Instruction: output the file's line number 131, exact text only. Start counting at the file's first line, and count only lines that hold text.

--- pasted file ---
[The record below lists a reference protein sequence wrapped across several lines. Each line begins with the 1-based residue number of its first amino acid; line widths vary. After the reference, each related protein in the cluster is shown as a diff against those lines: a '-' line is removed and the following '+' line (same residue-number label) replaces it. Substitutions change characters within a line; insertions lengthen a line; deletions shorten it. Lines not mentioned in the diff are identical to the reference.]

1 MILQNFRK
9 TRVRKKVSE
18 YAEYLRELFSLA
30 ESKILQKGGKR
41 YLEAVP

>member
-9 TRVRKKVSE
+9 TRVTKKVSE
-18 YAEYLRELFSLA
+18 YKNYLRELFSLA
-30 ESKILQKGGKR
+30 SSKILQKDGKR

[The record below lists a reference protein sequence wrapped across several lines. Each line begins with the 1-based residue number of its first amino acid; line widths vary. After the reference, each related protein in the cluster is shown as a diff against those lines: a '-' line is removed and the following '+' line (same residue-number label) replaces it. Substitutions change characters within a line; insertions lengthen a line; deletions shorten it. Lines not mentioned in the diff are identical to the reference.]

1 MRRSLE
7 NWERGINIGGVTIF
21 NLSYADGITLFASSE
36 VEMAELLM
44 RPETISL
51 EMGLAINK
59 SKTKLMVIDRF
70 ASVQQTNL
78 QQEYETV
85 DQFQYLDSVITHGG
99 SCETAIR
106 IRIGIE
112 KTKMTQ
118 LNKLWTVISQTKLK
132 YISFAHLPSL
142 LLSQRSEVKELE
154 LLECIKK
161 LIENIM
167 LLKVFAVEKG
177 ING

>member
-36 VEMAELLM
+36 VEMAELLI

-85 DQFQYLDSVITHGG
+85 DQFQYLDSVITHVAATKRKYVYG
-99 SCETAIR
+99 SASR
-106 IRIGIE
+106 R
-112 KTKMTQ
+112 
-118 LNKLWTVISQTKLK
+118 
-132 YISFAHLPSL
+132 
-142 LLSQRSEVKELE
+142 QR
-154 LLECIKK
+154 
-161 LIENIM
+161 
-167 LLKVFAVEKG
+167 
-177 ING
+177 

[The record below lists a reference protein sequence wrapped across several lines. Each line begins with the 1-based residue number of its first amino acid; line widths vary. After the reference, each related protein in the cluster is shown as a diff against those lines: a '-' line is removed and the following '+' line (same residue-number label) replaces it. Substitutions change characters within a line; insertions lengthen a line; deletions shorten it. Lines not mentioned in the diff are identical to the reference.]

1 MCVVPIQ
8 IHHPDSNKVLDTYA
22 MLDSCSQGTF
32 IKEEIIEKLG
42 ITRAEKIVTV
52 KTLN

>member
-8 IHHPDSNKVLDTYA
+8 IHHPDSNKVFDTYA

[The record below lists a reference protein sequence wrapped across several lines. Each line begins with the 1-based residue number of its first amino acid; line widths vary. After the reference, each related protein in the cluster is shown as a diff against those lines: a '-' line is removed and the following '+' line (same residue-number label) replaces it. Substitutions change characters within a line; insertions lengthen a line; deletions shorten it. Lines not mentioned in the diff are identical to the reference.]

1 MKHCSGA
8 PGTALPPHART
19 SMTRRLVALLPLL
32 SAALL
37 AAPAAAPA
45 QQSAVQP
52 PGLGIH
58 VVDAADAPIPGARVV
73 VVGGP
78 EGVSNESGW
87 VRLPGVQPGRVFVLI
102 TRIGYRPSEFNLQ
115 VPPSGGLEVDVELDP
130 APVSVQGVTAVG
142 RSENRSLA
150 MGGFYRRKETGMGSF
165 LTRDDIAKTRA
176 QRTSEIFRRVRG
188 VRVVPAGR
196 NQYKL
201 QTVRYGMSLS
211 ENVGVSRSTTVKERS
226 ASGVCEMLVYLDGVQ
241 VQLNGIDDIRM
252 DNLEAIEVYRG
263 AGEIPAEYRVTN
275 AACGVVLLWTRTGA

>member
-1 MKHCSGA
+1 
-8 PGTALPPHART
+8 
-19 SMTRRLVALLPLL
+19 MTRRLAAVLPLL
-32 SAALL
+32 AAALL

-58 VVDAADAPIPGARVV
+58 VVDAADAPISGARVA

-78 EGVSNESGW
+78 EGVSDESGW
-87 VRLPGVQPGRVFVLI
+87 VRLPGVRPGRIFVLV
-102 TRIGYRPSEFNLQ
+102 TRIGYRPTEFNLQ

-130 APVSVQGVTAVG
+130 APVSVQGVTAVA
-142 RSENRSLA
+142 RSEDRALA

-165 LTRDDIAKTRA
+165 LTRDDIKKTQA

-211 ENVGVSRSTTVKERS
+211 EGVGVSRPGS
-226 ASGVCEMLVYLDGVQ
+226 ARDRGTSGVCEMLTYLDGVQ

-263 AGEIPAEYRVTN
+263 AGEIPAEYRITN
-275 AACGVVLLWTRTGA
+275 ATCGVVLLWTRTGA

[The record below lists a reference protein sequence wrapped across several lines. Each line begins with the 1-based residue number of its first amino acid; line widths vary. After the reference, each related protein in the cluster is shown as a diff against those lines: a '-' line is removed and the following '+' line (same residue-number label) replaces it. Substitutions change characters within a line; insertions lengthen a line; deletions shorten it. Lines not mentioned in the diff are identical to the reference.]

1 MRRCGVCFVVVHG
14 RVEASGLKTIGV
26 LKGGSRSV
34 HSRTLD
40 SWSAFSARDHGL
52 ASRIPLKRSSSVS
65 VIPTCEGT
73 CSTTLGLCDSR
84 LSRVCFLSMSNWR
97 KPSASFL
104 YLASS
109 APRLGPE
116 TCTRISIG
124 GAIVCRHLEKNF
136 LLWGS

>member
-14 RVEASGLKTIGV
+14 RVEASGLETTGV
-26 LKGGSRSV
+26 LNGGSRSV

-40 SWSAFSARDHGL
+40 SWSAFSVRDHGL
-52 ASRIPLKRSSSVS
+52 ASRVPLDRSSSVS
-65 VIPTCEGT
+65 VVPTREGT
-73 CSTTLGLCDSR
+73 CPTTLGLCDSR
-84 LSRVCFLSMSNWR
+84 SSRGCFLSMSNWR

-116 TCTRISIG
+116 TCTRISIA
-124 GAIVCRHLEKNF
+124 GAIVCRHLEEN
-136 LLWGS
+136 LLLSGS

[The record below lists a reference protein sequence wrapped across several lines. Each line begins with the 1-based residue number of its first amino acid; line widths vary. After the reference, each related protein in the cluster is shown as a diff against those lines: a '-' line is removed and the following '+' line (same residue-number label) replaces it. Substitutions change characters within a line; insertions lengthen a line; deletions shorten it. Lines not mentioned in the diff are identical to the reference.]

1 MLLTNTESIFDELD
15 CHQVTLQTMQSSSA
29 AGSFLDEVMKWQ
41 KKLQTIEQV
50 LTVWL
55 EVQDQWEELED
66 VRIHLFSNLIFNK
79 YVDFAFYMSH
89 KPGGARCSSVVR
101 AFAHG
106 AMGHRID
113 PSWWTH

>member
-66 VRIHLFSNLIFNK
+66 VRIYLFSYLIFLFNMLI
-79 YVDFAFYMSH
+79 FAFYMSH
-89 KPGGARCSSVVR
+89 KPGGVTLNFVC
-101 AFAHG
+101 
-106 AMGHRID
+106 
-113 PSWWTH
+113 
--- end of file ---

14 RVEASGLKTIGV